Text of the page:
The Cork Mother Jones Committee is honoured that the CSSA has accepted the 2021 award which indeed is an acknowledgement of our admiration for their determination to honour the dead, and continue to fight for the living.
Tonight at 8.30 pm, there is a special Cork Singers’ Club Mother Jones Night. For a zoom connection email John Murphy at firstname.lastname@example.org as soon as possible or join in through the Cork Singers Club Facebook Page.
The online festival schedule on Cork Community Television (which can be located on any search engine using http://www.corkcommunitytv.ie) is as follows:
· 2:00 pm. The Mine Warsproduced and directed by Randall MacLowry
· 4:00 pm.Mother Jones and Her Children by Frameworks Films.
· 7:00 pm. Dr. Sean Pettit…….An Extraordinary Teacher with an introduction by Richard T Cooke.
This film features Sean’s final presentation “The Cork City of Mary Harris” at the Spirit of Mother Jones Festival on 29th July 2016.
· 8:00 pm. The Songs of Mother Jones. Featuring Māire Ní Chēilleachair, Karan Casey, William Hammond, Mags Creedon, Richard T Cooke, John Murphy, John & Gearoid Nyhan and Mick Treacy,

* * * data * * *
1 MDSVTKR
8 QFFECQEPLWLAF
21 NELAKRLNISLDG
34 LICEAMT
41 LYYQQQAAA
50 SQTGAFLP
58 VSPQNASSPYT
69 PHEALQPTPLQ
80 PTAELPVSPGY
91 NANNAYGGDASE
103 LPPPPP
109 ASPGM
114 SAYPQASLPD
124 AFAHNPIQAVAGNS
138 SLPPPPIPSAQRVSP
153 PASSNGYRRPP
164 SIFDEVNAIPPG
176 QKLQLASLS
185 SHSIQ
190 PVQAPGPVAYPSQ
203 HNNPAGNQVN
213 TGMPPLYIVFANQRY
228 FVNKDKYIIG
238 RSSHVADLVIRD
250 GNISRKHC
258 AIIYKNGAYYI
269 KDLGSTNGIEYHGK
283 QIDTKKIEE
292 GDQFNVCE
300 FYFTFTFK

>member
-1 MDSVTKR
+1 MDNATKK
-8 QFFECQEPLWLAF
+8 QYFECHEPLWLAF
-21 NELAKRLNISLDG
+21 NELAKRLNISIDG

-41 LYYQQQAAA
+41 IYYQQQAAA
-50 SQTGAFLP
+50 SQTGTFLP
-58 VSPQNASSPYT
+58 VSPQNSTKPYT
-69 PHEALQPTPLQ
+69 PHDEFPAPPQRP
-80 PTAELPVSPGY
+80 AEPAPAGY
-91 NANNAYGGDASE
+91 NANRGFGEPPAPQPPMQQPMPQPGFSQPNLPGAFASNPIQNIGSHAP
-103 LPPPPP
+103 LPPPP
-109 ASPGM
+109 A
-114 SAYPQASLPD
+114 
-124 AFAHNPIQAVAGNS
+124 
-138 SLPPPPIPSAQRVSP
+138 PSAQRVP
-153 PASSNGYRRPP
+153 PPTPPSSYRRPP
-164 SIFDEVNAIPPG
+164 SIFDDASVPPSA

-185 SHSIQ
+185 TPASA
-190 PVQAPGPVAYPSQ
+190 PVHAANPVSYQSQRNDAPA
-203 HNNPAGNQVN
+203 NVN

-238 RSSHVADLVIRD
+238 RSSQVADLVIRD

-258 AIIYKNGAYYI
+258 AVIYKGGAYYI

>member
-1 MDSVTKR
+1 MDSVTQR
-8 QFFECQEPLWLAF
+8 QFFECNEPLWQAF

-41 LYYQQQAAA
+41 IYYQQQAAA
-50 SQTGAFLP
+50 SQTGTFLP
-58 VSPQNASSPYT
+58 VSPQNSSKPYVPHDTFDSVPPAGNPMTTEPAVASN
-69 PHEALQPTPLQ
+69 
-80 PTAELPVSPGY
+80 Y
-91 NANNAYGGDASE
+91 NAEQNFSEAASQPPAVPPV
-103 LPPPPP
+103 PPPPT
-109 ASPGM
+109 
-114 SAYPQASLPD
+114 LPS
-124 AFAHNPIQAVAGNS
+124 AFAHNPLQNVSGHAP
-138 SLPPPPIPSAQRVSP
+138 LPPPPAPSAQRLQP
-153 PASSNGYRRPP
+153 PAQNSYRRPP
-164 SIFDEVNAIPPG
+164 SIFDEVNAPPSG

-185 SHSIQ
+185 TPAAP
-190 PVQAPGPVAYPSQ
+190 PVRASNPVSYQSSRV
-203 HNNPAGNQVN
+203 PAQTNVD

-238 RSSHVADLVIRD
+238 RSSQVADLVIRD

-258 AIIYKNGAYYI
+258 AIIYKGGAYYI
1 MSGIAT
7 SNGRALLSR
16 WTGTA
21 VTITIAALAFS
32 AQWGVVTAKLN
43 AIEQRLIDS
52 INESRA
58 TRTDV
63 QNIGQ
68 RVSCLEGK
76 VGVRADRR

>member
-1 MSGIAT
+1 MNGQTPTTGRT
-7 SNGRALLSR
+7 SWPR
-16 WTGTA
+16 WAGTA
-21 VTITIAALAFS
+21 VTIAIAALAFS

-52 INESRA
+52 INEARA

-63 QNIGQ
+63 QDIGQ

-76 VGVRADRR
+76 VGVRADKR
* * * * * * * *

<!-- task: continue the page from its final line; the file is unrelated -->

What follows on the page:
Day 2 concluded with an interview of Donal O’Drisceoil by Ann Piggott of the Cork Mother Jones Committee and Alan, William and John bring matters for the day to a conclusion with a selection of tunes and songs at the Maldron Hotel.
2:00 pm. The highlights of the past ten years of the Spirit of Mother Jones Festivals.
7:00 pm. Tadhg Barry Remembered. A documentary by Cork Council of Trade Unions and Frameworks Films.
8:00 pm. Interview with Dr. Donal Ó Drisceoil, author of Utter Disloyalist: Tadhg Barry and the Irish Revolution.
The official launch of the Spirit of Mother Jones Festival 2021 took place at the Maldron Hotel, Shandon last night. The Lord Mayor of Cork represented by Cllr. John Sheehan declared the festival open and stated that he was delighted that the festival had proceeded this year as each event set out to challenge one’s views of history and social issues. Speaker, Anne Twomey attended and participated in a brief Q&A session afterwards in relation to questions about Muriel MacSwiney.